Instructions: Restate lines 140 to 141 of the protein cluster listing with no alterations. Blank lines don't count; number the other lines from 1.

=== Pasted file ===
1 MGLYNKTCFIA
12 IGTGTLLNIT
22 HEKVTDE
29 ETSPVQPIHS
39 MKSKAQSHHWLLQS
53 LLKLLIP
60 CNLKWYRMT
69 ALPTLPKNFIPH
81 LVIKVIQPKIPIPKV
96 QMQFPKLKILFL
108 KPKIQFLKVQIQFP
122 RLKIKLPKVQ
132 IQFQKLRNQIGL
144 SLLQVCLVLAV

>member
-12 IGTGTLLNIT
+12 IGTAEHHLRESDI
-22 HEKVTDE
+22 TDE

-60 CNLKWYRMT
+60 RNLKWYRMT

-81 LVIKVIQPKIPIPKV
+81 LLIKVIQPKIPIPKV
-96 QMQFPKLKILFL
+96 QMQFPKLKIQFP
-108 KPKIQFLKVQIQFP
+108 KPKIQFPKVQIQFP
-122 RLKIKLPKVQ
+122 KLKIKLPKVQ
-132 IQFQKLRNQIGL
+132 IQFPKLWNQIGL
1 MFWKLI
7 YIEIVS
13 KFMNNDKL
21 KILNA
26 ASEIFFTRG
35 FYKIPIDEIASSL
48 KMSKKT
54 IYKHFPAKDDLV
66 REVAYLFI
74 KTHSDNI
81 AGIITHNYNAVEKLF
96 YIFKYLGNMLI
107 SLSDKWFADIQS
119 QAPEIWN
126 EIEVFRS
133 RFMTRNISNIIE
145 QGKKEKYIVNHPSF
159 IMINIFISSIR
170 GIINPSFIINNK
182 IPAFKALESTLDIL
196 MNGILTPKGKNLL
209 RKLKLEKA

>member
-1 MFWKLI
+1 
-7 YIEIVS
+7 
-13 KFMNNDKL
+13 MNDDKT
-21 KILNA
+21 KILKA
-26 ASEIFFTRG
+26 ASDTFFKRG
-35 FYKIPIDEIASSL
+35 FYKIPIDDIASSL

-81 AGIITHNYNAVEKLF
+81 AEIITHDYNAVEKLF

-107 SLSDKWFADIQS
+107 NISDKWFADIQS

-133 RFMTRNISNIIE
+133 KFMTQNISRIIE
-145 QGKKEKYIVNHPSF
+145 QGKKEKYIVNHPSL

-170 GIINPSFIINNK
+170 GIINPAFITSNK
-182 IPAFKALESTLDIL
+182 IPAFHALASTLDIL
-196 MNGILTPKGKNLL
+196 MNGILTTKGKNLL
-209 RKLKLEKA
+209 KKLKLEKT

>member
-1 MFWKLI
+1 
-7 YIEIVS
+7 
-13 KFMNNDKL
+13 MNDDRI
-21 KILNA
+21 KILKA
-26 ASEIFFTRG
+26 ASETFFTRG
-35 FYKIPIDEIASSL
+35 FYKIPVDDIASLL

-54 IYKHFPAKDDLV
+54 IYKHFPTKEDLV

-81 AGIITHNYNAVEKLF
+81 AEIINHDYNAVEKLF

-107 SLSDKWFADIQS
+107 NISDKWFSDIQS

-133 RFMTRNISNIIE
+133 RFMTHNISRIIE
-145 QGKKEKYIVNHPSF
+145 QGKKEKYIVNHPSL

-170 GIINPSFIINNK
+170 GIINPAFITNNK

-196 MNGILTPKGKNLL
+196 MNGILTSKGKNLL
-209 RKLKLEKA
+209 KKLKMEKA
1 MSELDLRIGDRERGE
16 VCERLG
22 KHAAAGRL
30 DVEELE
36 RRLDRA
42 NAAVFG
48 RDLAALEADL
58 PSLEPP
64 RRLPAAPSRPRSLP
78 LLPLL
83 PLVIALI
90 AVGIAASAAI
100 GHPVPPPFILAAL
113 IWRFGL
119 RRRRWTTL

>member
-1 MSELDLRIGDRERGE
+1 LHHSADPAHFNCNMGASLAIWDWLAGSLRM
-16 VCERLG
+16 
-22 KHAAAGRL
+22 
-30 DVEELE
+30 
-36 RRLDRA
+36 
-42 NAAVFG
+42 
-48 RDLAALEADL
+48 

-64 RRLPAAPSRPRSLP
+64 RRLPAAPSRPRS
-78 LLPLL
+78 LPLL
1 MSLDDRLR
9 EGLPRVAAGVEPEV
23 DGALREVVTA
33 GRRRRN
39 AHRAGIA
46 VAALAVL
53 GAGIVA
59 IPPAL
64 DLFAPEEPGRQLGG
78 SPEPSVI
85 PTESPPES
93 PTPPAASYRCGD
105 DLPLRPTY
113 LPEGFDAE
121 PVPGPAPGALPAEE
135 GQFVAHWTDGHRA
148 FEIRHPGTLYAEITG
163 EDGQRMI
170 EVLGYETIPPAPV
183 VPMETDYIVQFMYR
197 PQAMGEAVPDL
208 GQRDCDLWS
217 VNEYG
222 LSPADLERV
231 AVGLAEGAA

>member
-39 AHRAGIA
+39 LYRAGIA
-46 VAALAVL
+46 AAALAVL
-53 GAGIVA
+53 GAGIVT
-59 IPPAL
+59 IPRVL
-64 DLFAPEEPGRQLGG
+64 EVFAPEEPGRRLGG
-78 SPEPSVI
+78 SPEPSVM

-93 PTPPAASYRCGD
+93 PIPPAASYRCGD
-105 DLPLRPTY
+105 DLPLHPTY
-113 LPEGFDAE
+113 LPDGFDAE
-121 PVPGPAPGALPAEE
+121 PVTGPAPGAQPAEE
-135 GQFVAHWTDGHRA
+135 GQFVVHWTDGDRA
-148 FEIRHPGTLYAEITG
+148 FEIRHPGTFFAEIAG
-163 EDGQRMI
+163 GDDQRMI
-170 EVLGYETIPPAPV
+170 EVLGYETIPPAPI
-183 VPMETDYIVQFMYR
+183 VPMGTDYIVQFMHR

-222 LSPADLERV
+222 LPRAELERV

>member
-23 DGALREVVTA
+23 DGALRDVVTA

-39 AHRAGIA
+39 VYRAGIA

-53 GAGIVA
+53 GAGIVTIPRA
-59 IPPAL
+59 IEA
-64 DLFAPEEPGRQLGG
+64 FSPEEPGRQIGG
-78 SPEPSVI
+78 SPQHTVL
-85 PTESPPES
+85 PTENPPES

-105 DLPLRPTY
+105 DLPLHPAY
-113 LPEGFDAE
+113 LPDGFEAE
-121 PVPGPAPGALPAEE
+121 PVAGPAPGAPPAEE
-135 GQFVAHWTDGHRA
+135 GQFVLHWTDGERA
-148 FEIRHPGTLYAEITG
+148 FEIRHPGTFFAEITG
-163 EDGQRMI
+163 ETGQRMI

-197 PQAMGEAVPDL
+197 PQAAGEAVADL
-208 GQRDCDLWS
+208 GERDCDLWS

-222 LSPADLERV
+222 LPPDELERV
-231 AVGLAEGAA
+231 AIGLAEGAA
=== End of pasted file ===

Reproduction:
-48 RDLAALEADL
+48 